In December 1918, Stanisław Wojciechowski acted as an intermediary between Piłsudski and the Polish National Committee working in Paris. When asked by the Governor, whether he would be interested in a position in the government, Wojciechowski replied that "his qualifications are too modest to cover any government portfolio, but as a last resort, in the absence of other candidates, he considered the work on starting local government and maintaining order in the country to be his closest interests and corresponding to his talents.”

On January 1, 1919, he took over the leadership of the Ministry of Internal Affairs in the government of Ignacy Paderewski. He held this office until June 1920. After resigning, he worked in the presidium of the Council of Ministers on the March constitution. In December 1922, he was a candidate for the presidency. He became one on December 20, 1922 after the tragic death of Gabriel Narutowicz.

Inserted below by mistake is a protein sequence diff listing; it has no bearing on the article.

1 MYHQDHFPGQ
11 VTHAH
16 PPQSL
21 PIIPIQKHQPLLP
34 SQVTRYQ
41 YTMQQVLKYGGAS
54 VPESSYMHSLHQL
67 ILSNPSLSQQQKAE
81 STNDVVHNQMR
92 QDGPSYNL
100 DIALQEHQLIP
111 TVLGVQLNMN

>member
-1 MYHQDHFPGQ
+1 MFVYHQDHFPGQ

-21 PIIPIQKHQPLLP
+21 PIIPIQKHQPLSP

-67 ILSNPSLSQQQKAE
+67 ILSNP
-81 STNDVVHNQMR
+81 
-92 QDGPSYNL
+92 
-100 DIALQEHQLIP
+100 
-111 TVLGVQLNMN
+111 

In his message to the nation, after taking the presidential oath, he said the words that are important and current today:

On behalf of the Republic of Poland, I call to you, citizens, become inclined to consent in matters of the common good, it (CONSENT) is the first condition for the faithful implementation of the constitutional law, healing economic life and civic education worthy of the Polish name.

President S. Wojciechowski was an active politician involved in government affairs. He supported the extra-parliamentary offices of Władysław Sikorski and Władysław Grabski. He upheld the constitution and despite many years of cooperation with Józef Piłsudski, he did not support the May coup. Not seeing the possibility of further holding the office, on May 14, 1926, he handed his resignation to the Marshal of the Sejm, Maciej Rataj.